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Rock the Vote

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(1896) John Hope, “We Are Struggling For Equality,”

 Five months after Booker T. Washington had announced his policy of accommodation at the Atlanta Exposition, John Hope, then a member of the faculty at Atlanta Baptist College, delivered his rebuttal in a speech before a black debating society in Nashville on George Washington's birthday, 1896.  Part of that speech appears below.

If we are not striving for equality, in heaven's name for what are we living? I regard it as cowardly and dishonest for any of our colored men to tell white people that we are not struggling for equality. If money, education, and honesty will not bring to me as much privilege, as much equality as they bring to any American citizen, then they are to me a curse, and not a blessing.  God forbid that we should get the implements with which to fashion our freedom, and then be too lazy or pusillanimous to fashion it.  Let us not fool ourselves not be fooled by others.  If we cannot do what other free men do, then we are not free.  Yes, my friends, I want equality.  Nothing less.  I want all that my God-given powers will enable me to get, then why not equality? Now, catch your breath, for I am going to use an adjective: I am going to say we demand social equality.  In this republic we shall be less than free men, if we have a whit less than that which thrift, education and honor afford other free men.  If equality, political, economic and social, the boon of other men in this great county of ours, of ours, then equality, political, economic and social, is what we demand.  Why build a wall to keep me out? I am no wild beast, nor am I an unclean thing.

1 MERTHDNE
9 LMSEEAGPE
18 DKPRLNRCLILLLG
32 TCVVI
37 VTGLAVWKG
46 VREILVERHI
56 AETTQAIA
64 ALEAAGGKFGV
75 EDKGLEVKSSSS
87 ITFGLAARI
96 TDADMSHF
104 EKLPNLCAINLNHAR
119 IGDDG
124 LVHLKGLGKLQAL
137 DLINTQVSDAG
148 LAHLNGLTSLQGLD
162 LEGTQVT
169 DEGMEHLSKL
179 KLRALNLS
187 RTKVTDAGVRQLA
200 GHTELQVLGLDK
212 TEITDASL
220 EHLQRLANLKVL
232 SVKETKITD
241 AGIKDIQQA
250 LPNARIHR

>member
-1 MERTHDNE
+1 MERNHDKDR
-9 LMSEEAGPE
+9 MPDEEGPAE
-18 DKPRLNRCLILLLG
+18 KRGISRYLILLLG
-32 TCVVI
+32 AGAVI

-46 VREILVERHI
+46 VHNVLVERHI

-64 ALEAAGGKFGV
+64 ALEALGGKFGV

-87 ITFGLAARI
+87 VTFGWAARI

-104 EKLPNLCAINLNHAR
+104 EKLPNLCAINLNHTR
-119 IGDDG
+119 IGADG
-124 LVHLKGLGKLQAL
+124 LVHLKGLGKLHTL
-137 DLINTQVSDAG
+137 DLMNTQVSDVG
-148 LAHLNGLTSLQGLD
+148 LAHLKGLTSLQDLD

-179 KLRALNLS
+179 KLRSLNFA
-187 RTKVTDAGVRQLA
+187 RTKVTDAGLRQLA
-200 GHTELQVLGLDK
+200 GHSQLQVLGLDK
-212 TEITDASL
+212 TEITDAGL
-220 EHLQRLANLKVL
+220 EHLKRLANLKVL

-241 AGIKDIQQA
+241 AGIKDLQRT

Rise, Brothers! Come, let us possess this land.  Never say, "Let well enough alone." Cease to console yourselves with adages that numb the moral sense.  Be discontented.  Be dissatisfied.  "Sweat and grunt" under present conditions.  Be as restless as the tempestuous billows on the boundless sea.  Let your discontent break mountain-high against the wall of prejudice, and swamp it to the very foundation.  Then we shall not have to plead for justice nor on bended knee crave mercy; for we shall be men.  Then and not until then will liberty in its highest sense be the boast of our Republic…


Ridgley Torrence, The Story of John Hope (New York: Macmillan, 1948), 114-15.
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